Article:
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Workers' insurance: Tips for safety while working in the heat

Workers' insurance Tips for safety while working in the heat

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Workers' insurance review 2024

While working in hot conditions, you must follow safety procedures to avoid heat-related illnesses. Whether you spend your time in a hot indoor environment or work in hot conditions, understanding how to deal with heat can be vital to keeping you safe.

According to occupational safety and health standards set by the Occupational Safety and Health Administration (OSHA) of the US Department of Labor, its report indicates that 50 to 70% of outdoor deaths occur in the first days of work in warm or hot environments as a result of the body needing a period to build its capacity. Gradually withstand temperatures.

It is good that with good preparation and effective supervision, the risk of exposure to heat cramps, heat exhaustion and other diseases can be reduced whether you work outdoors during the summer or are constantly exposed to heat in the work environment, so it is recommended to follow these seven tips to deal with hot conditions effectively.

1. Stay hydrated

Always keep cool water on hand when doing outdoor activities. OSHA recommends drinking one liter of water every hour, divided into about 8 ounces every 15-20 minutes.

Although it is important to drink sufficient amounts of water while working in hot conditions, there are other aspects that must be taken into consideration. Therefore, make sure to drink sufficient amounts of water before entering the hot work environment, and continue to hydrate while working. It is also recommended to eat regularly to compensate. Salts that your body loses during sweating.

The Centers for Disease Control and Prevention stresses the need to avoid drinking energy drinks and alcohol to avoid the risk of heat exhaustion. Energy drinks usually contain high levels of caffeine, which may negatively affect your heart health. The Center also indicates that consuming alcohol can increase the risk of heart disease. Heat illness causes dehydration.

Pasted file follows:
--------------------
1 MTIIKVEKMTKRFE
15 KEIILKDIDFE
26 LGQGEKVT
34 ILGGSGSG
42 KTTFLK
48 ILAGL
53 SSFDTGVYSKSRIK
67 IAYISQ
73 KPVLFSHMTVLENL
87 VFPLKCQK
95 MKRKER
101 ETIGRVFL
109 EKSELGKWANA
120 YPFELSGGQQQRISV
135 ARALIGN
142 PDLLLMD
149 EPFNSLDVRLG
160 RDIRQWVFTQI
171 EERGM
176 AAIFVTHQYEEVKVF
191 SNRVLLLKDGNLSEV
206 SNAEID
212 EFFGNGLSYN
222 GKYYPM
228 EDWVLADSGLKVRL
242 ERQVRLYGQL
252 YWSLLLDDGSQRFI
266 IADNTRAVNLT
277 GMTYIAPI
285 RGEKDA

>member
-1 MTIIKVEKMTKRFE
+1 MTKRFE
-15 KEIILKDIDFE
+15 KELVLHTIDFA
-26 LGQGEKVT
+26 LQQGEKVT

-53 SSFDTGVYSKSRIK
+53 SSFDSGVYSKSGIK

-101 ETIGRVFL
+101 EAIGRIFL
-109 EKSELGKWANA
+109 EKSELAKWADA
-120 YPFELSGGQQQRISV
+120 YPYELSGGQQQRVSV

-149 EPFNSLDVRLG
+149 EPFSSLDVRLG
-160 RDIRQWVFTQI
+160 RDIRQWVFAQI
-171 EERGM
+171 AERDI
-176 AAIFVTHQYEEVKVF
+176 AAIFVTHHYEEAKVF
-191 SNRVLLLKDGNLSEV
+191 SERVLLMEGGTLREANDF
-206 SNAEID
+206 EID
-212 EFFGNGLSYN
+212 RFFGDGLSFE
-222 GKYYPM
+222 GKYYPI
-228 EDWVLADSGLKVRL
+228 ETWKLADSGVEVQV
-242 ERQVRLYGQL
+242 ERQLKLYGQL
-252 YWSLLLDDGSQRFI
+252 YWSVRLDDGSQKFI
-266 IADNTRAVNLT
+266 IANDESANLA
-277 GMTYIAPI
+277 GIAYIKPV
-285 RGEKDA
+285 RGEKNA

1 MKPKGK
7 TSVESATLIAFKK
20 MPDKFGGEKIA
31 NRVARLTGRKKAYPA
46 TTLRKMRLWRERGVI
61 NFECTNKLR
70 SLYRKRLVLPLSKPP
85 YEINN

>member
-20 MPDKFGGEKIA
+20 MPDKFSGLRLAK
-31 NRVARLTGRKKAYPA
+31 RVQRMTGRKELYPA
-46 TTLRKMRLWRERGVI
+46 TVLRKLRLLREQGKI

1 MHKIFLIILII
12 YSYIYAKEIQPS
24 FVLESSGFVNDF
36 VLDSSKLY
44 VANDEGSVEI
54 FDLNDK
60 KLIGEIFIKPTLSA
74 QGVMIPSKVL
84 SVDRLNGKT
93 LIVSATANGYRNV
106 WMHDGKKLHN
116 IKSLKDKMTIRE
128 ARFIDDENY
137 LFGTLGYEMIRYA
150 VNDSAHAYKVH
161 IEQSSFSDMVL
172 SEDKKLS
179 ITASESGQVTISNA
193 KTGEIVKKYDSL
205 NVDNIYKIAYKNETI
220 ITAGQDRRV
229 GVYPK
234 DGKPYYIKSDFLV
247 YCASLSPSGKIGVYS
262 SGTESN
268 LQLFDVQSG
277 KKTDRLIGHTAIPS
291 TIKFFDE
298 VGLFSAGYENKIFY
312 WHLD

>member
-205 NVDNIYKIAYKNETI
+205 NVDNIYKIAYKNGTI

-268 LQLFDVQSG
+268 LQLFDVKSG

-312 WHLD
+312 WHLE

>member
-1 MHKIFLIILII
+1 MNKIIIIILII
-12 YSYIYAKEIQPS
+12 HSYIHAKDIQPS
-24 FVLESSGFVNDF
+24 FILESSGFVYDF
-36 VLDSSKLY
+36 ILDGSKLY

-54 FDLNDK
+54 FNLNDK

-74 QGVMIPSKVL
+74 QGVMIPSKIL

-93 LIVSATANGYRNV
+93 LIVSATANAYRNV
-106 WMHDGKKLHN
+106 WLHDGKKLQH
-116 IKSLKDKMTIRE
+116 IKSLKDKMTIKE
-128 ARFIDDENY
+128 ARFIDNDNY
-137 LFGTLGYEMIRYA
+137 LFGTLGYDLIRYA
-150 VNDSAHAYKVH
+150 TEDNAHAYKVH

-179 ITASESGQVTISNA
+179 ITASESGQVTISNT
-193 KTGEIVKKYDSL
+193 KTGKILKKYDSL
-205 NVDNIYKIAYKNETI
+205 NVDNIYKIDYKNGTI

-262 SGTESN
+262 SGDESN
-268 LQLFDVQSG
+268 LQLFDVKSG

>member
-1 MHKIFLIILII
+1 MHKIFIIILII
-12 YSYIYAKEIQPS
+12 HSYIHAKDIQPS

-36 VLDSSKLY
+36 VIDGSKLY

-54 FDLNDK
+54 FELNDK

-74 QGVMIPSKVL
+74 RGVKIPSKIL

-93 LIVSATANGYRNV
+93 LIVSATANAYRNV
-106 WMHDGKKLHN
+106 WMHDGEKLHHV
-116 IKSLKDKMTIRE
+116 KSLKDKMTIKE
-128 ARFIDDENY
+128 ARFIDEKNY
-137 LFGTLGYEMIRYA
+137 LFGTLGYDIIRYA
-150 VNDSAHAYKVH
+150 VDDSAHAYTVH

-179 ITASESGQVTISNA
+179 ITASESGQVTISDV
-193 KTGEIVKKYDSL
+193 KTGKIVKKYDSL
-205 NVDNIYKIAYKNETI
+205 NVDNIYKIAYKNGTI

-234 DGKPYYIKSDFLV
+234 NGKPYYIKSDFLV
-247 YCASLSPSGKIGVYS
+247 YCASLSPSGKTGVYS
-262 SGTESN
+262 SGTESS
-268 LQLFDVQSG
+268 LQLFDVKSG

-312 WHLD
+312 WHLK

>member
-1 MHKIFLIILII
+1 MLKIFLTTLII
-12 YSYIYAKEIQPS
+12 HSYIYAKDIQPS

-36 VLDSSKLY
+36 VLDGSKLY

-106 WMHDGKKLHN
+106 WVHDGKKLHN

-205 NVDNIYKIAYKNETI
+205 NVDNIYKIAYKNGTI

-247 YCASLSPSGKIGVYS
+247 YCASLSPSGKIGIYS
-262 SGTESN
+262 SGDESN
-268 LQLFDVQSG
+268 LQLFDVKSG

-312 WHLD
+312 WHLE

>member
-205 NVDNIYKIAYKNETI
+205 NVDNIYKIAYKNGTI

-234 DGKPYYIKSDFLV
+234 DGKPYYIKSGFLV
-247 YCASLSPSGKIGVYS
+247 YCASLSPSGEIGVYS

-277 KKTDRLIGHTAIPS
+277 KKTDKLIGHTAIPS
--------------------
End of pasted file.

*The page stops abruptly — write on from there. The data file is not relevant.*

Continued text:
2. Eat to fuel your day

Be mindful and mindful of your food intake throughout the day and understand how it can affect your body while working in heat conditions. You may find better rest eating several small meals throughout the day rather than sticking to traditional breakfast, lunch, and dinner meals, so reach out to your health care provider. If you take medications and work for long periods of time in the sun, you may be at greater risk for skin allergies or other conditions associated with high temperatures.

Workers' insurance review 2024

3. Take regular breaks

Rest is extremely important while working in hot conditions, so be sure to take frequent breaks, whether in the shade or in an air-conditioned place, to reduce your body temperature. Use these periods to hydrate and eat snacks as well.

4. Take time to adjust

Adaptation is the process of developing heat tolerance, and when you spend a lot of time outdoors during the summer or spend time in a hot environment, your body will gradually get used to it.

For outdoor jobs such as construction, farming, roofing, landscaping, and mail and package delivery, if there is a significant change in temperature, workers should reduce the time they spend outdoors in half and then slowly increase their workload over the next three days, until they return to a normal schedule. Normal work by the fourth day.

If you work for long periods of time in your garden to complete projects like gardening or landscaping, these same methods will help you avoid heat exhaustion and dehydration.

5. Protect your skin

Depending on your type of outdoor work, wear lightweight, light-colored clothing if possible. Many outdoor workers may be required to wear specific clothing for protection. Although light clothing can provide protection from heat-related illness, it is preferable to wear these items. Only if it is safe on the job site.

If it's safe to do so, it may be a good idea to consider wearing clothing with UPF protection to protect your skin from UV rays.

Using a sunscreen with an SPF can help protect your skin from UV rays for long periods in the sun.

6. Weather monitoring

If you plan to work outdoors or manage workers who work in this context, be sure to follow weather updates and read the real-time heat index so check these two items to help prepare for your time outdoors and plan for breaks.

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7. Use the buddy system

Working outdoors with your partner contributes to ensuring everyone’s safety and provides an opportunity to get quick help if any signs of illness associated with high temperatures appear. These signs may include (headache, dizziness, fatigue, confusion, nausea, vomiting, fainting, and seizures). If you notice any of these symptoms in a colleague, call 911 immediately to get medical help.


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